Legendary as Al Pacino’s skills are, he wouldn’t be the first actor I’d cast to play a 70ish pop star who still fills mid-sized arenas some 40 years after he last charted a hit single.
Yet Al Pacino sells the heck out of his performance as Danny Collins, who knows when he takes the stage in his flashy ensemble, he’ll be greeted by swooning middle-aged women waving their arms back and forth while singing along to his horrifically cheesy and yet undeniably catchy signature tune, “Hey Baby Doll,” and if Danny sounds a little bit like Neil Diamond and “Hey Baby Doll” reminds you of “Sweet Caroline,” sit right here with me because I thought so too.
But Neil Diamond comes across as a reasonably content pop superstar, whereas Danny Collins is miserable. As we learned in the preamble to writer-director Dan Fogelman’s sweet and charming if utterly predictable tale, the young Danny Collins was a Dylan-esque singer-songwriter who worshipped John Lennon. When Lennon became aware of this, he penned a letter to Danny, inviting the young musician to call him — but the letter never made it to Danny’s hands.
Cut to present day. After that first album of his own songs, Danny sold out and started singing pop tunes written by others — and he was such a huge commercial success, there’s a new billboard on Sunset Boulevard touting Volume 3 of his greatest hits. He lives in an arena-sized mansion with his 30ish girlfriend (Katarina Cas), he’s recognized everywhere he goes, and on his latest birthday, hundreds of adoring friends and associates turn out for a big blowout.
What a life. And of course Danny is completely depressed. From his fake tan to his dyed hair to his glittering outfits to his drinking and drugging to having to sing that infernal “Sweet Baby Doll” 200 times a year, Danny is trapped in a purgatory of his own making.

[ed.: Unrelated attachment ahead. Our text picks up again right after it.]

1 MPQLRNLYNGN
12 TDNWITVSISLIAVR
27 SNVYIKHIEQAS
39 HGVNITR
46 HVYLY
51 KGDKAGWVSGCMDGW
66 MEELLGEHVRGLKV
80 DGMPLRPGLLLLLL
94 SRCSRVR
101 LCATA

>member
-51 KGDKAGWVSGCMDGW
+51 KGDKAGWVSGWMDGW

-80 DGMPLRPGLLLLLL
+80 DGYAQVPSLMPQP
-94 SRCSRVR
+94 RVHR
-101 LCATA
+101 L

Danny’s manager and best friend Frank Grubman (Christopher Plummer), who carries an ever-present bottle of sparkling water in his hand so we continually get the message he’s an alcoholic, has a special birthday gift for Danny: the letter John Lennon wrote to him all those years ago. (This element of the story is based on a true incident. Lennon wrote a letter to a young musician named Steve Tilston in 1971 — but the letter didn’t reach Tilston until 2005.)
The letter is a proverbial game-changer. Danny cuts short his tour, ends things with the girlfriend he knows has been cheating on him and bids Los Angeles goodbye for the charms of the Woodcliff Lake Hilton in New Jersey. He has a piano crammed into his room, with the intention of writing some new material. He’s also ordering up a big old shot of redemption — make that a double — in every way imaginable.
The soundtrack features a number of Lennon classics, and while those songs are as powerful and moving as ever, they also remind us that even Danny’s new, heartfelt, substantial music isn’t even in the same league as his hero’s.
Pacino, who has been famous for about as long as the character he’s been playing has been famous, is perfect in the many scenes in which valets and hotel clerks and customers in the bar realize he’s Danny Collins. He delights in delighting them, turning on the charm in the blink of an eye.
Annette Bening provides screwball romantic comedy relief as Mary Sinclair, the manager of the hotel, who befriends Danny and seems utterly smitten even as she turns down his daily invitations for dinner. Melissa Benoist is sweetly effective as a college student working the front desk for the hotel.
There’s a heavier storyline about Danny’s attempts to connect for the first time with his 40-year-old son Tom (a stellar Bobby Cannavale), the product of a one-night stand. As if that’s not dramatic material enough, Fogelman gives Tom’s family not one but two serious medical situations. One would have been more than enough.
Jennifer Garner sparkles as Tom’s pregnant wife, who nudges the bitter Tom into at least talking with Danny. If Danny wants to buy his way into their lives by providing their child with some much-needed help, so be it. She’s loyal to her husband but practical about her family’s situation.
Danny stumbles and screws up along the way, but even the darkest moments in “Danny Collins” are predictable speed bumps. Just like “Hey Baby Doll,” this is supposed to be a feel-good number, and as such it works just fine.